When that happens, it's tough to tell if the pain is from the tear or the arthritis - or whether surgery is needed or will help. Nearly half a million knee surgeries for a torn meniscus are done each year in the U.S.


The new federally funded study compared surgery with a less drastic option. Researchers at seven major universities and orthopedic surgery centers around the U.S. assigned 351 people with arthritis and meniscus tears to get either surgery or physical therapy. The therapy was nine sessions on average plus exercises to do at home, which experts say is key to success.

After six months, both groups had similar rates of functional improvement. Pain scores also were similar.


Thirty percent of patients assigned to physical therapy wound up having surgery before the six months was up, often because they felt therapy wasn't helping them. Yet they ended up the same as those who got surgery right away, as well as the rest of the physical therapy group who stuck with it and avoided having an operation.


"There are patients who would like to get better in a `fix me' approach" and surgery may be best for them, said Elena Losina, another study leader from Brigham and Women's Hospital.


However, an Australian preventive medicine expert contends that the study's results should change practice. Therapy "is a reasonable first strategy, with surgery reserved for the minority who don't have improvement," Rachelle Buchbinder of Monash University in Melbourne wrote in a commentary in the medical journal.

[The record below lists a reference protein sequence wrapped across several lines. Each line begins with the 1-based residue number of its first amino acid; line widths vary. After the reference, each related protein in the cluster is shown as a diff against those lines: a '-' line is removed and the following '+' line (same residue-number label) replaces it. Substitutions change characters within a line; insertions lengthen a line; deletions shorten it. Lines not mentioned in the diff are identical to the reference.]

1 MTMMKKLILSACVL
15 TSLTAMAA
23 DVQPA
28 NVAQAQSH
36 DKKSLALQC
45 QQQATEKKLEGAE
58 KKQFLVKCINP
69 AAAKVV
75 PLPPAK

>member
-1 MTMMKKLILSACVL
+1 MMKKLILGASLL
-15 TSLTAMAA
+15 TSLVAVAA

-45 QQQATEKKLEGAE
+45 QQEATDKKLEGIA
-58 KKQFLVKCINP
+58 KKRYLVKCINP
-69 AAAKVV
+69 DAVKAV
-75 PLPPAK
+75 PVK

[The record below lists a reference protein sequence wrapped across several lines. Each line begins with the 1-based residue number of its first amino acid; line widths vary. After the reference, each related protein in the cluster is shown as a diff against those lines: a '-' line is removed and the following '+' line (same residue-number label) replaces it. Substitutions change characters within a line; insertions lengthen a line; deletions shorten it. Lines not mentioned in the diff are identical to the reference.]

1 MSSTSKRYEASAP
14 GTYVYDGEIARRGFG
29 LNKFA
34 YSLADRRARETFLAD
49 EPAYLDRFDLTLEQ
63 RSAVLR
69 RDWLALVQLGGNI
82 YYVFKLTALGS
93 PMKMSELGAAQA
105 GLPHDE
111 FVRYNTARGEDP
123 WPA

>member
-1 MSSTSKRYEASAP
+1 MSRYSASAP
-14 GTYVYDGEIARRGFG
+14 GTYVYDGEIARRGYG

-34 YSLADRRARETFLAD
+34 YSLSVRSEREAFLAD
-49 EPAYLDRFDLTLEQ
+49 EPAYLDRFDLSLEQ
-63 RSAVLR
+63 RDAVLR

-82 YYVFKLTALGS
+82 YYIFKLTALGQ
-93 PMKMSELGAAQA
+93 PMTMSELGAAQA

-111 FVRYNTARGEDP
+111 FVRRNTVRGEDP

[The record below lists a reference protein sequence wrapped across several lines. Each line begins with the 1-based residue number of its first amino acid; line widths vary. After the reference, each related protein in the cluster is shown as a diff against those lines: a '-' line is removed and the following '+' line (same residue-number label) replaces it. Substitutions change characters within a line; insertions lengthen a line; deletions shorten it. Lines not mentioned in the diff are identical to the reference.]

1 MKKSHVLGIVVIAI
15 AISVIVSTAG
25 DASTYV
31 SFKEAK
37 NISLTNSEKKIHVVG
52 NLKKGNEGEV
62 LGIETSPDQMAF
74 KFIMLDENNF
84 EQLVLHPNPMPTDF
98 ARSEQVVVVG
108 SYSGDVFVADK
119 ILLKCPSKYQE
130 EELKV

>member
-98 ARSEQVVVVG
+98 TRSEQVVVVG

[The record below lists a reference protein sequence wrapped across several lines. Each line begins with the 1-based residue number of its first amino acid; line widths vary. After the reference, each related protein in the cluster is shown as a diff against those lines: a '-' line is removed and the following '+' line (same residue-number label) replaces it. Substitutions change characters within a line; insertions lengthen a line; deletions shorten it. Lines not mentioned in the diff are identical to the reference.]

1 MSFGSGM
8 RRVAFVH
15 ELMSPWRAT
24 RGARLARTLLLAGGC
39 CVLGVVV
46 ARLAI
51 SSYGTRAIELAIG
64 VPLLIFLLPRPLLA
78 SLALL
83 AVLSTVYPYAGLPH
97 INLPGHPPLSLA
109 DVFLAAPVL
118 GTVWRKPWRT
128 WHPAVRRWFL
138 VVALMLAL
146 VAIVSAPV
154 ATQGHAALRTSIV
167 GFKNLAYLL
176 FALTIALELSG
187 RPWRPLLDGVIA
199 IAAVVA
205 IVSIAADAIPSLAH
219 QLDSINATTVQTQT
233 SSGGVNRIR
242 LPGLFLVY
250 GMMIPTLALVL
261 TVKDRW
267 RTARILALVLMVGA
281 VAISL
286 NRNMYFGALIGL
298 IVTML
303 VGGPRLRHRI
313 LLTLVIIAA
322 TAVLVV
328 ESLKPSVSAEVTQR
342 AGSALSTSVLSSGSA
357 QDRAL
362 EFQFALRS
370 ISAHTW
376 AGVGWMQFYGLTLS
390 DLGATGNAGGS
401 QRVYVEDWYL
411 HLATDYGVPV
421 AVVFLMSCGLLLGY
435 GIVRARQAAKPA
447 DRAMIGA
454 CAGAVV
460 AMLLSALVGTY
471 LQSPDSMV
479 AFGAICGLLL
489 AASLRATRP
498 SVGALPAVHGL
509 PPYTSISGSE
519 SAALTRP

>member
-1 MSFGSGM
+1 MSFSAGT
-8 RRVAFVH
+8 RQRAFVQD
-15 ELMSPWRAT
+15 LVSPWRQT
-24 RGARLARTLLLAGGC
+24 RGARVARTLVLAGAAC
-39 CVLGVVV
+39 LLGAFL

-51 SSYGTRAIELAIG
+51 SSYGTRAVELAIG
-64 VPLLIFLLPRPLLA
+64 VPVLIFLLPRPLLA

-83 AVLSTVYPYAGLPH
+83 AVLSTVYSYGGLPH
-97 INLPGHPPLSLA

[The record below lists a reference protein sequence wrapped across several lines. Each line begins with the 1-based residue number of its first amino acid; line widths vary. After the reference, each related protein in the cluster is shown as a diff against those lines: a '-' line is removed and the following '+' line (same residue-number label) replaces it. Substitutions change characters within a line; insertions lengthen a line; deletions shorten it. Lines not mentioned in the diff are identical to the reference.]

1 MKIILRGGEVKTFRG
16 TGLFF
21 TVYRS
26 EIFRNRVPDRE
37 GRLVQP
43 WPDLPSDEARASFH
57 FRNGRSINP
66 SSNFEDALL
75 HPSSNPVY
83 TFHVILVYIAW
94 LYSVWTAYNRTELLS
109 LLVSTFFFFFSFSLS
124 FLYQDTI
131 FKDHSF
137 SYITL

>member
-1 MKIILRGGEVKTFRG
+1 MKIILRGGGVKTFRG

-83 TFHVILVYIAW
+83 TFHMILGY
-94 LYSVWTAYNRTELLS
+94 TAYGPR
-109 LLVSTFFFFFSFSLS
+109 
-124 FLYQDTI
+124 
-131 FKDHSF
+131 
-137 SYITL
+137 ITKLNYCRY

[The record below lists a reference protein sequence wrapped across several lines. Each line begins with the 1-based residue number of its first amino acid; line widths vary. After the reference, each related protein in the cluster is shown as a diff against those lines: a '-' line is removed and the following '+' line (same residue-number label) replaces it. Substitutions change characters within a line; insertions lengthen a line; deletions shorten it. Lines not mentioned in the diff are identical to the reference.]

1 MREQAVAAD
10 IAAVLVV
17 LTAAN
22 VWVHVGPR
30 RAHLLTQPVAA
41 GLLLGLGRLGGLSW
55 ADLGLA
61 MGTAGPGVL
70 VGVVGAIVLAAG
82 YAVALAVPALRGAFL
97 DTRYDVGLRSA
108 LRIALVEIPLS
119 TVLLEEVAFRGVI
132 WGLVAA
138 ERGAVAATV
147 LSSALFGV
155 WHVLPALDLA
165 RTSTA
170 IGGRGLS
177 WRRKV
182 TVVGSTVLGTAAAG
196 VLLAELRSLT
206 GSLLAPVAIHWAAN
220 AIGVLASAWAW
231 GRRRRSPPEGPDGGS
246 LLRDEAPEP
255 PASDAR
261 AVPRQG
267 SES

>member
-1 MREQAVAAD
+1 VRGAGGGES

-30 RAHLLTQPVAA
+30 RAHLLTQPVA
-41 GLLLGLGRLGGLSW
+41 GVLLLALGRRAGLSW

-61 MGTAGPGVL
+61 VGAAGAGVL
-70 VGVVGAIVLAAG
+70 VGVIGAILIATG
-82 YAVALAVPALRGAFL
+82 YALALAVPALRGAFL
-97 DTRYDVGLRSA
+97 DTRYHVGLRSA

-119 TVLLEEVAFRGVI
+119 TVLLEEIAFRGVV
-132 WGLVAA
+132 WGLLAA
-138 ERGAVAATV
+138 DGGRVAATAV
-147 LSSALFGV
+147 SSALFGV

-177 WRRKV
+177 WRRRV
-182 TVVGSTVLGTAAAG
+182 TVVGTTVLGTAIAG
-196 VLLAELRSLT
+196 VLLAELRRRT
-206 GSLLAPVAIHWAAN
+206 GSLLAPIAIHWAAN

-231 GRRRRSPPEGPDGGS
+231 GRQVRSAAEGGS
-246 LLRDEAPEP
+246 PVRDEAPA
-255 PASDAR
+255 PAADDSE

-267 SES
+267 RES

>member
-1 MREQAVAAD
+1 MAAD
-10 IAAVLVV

As it is now, "millions of people are being exposed to potential risks associated with a treatment that may or may not offer specific benefit, and the costs are substantial," she wrote.


Surgery costs about $5,000, compared with $1,000 to $2,000 for a typical course of physical therapy, Katz said.


One study participant - Bob O'Keefe, 68, of suburban Boston - was glad to avoid surgery for his meniscus injury three years ago.


"I felt better within two weeks" on physical therapy, he said. "My knee is virtually normal today" and he still does the recommended exercises several times a week.


Robert Dvorkin had both treatments for injuries on each knee several years apart. Dvorkin, 56, director of operations at the Coalition for the Homeless in New York City, had surgery followed by physical therapy for a tear in his right knee and said it was months before he felt no pain.


Then several years ago he hurt his left knee while exercising. "I had been doing some stretching and doing some push-ups and I just felt it go `pop.'" he recalls. "I was limping, it was extremely painful."


An imaging test showed a less severe tear and a different surgeon recommended physical therapy. Dvorkin said it worked like a charm - he avoided surgery and recovered faster than from his first injury. The treatment involved two to three hour-long sessions a week, including strengthening exercises, balancing and massage. He said the sessions weren't that painful and his knee felt better after each one.


"Within a month I was healed," Dvorkin said. "I was completely back to normal."  

 -Associated Press, 3/24/2013